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Home / Art and Culture / A walk in Delhi that revisits the legacy of two Mughal princesses

A walk in Delhi that revisits the legacy of two Mughal princesses

A theatrical journey that explores the lives of Mughal princesses Roshanara and Jahanara Begum

art-and-culture Updated: Jul 15, 2017 08:30 IST
Furquan Ameen Siddiqui
Furquan Ameen Siddiqui
Hindustan Times
A scene from the theatre walk, Shah Jahan’s Daughters, at Roshanara Bagh.
A scene from the theatre walk, Shah Jahan’s Daughters, at Roshanara Bagh.(Courtesy Darwesh)

This Sunday, embark on a rich, theatrical journey to explore the buried past of one of the most turbulent times in Mughal history, a time when Aurangzeb was vying for the Mughal throne in Delhi. This story, however, is not about the two warring Mughal brothers – the other being Dara Shikoh — instead, it weaves a theatrical narrative around their two sisters, Roshanara Begum and Jahanara Begum.

Darwesh, a storytelling organisation that works on the themes of culture and education, is behind this walk, organised in north Delhi’s Roshanara Bagh — a garden built by Roshanara, which has the Baradari, a pavilion-tomb where the Mughal princess lies buried.

Set in 17th century Shahjahanabad, when the Mughal Emperor Shah Jahan’s rule was in decline and his sons and daughters were battling for power, the story is told through the perspective of the two powerful princesses, Roshanara and Jahanara, and their political differences and hatred towards each other and their eventual demise. Darwesh’s Yuveka Singh says, “This walk is an ode to women in Delhi and exploration of Delhi’s ‘herstories’” HerStory, explains Singh, is a series that was started in order to discover some of the influential women in Delhi’s history, who enriched the its political and cultural landscape.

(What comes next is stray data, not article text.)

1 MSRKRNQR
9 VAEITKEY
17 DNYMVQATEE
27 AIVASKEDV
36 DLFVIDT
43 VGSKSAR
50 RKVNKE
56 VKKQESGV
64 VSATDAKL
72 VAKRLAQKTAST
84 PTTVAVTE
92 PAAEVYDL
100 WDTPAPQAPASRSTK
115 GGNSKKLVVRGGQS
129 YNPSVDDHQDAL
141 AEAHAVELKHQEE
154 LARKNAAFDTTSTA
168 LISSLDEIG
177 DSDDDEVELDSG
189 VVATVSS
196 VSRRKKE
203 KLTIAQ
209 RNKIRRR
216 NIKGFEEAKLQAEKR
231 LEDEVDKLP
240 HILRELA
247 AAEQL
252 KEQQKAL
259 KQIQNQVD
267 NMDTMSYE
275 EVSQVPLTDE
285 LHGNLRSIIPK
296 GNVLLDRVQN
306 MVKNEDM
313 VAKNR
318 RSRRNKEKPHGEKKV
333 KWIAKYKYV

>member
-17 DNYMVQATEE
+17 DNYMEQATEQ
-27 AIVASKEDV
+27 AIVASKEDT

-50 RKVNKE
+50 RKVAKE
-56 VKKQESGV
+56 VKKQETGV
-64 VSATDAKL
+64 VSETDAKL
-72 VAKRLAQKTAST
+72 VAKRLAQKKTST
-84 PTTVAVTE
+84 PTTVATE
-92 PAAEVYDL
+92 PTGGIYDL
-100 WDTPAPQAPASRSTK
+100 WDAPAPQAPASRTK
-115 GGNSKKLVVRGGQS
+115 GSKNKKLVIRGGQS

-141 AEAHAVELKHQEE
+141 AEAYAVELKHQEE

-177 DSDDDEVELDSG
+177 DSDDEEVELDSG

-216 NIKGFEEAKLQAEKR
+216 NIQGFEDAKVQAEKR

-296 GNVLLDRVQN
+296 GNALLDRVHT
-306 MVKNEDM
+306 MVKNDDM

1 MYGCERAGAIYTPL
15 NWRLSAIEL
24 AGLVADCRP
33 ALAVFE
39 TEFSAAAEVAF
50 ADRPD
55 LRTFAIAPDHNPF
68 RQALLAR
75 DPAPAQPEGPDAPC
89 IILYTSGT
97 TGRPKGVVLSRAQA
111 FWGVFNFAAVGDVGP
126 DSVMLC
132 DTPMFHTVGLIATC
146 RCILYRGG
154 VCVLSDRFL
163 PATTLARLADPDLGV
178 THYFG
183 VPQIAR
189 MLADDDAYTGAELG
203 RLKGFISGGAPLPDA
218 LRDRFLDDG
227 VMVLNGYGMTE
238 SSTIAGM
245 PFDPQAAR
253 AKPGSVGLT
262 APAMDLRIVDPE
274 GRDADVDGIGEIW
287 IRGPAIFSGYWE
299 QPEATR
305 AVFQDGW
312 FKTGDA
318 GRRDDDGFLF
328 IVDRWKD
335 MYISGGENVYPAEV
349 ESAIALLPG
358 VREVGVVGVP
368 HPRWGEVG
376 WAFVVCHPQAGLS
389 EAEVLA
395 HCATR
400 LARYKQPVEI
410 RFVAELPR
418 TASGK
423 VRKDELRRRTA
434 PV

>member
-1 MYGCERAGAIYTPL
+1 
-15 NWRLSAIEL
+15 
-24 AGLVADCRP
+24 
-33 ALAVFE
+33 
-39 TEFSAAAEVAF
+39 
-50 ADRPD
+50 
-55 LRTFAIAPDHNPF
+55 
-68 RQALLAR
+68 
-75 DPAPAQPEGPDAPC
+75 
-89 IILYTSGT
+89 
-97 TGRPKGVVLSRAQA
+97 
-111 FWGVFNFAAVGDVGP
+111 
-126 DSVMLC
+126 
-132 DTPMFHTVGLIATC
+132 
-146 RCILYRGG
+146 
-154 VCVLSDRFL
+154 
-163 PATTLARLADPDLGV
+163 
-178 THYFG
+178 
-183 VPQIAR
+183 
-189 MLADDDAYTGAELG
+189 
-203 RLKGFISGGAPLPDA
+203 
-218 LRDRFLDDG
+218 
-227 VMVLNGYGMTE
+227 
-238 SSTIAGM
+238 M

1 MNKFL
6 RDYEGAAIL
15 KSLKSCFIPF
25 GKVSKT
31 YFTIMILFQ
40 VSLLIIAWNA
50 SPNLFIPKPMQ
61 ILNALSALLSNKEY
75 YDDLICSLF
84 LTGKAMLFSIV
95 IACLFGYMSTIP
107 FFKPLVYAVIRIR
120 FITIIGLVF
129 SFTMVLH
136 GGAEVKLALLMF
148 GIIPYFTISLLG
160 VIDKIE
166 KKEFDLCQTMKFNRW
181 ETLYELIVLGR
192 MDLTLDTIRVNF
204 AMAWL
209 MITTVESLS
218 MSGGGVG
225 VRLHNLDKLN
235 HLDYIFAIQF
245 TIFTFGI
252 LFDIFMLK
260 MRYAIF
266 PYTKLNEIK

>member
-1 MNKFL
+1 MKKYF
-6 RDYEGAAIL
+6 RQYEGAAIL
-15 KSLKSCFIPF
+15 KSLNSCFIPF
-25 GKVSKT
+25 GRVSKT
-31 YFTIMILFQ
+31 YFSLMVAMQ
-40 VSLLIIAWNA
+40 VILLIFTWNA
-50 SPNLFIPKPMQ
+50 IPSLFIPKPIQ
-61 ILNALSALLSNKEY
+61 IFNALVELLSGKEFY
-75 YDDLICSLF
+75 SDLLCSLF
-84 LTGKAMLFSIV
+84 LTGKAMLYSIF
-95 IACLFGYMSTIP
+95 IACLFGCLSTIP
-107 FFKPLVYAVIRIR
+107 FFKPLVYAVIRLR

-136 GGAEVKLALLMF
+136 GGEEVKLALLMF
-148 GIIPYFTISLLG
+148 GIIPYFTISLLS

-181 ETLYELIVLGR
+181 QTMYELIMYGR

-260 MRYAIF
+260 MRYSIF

Begum and the Hookah, their first theatrical walk in 2004, was based on nautch girls, including the life of Begum Samru, who was also a nautch girl in 18th century Delhi, living in her palace in Chandni Chowk. She later became the ruler of Sardhana, a town near Meerut. The theatrical walk was organised in Chandni Chowk, with performances at her palace, which today houses a State Bank of India office.

Shah Jahan’s Daughters performed at the Red Fort.
Shah Jahan’s Daughters performed at the Red Fort. ( Courtesy Darwesh )

The two other popular walks that Darwesh has produced include a recent one on the life of Aurangzeb’s poet daughter Zebun-nisa Begum, who wrote under the pseudonym of ‘Makhfi’ and another on the powerful sultan of Delhi, Razia Sultan. The walk on Zebun-nisa was organised in Salimgarh fort while Sultan’s story was narrated in the bylanes of Turkman Gate and Bulbuli Khana, where Razia Sultan is believed to be buried.

At a time when there are attempts to rewrite history, how does Darwesh research for such lesser-known stories on the Mughals? “We are storytellers, we are not claiming to be historians,” says Singh. “But we do cross check with historians and books on history help in research. There are about four books written on Begum Samru and we read each one to provide a detailed account of her life.”

The walks are limited to under two hours. However, this dramatisation is much shorter as Roshanara Bagh has only one monument to explore. “We start from one end of the park where the storytellers introduce the story and build the context. The stage is the Baradari and it’s not a very big monument, but to show the power dynamics we have used the space creatively,” says Singh.

What: Shah Jahan’s Daughters: A Theatre Walk
: 9.30 am to 11 am, July 16
: Roshanara Bagh, Roshanara Road
Nearest Metro Station
: Pulbangash
: ₹600 (for single), ₹500 (for two or more)
Book online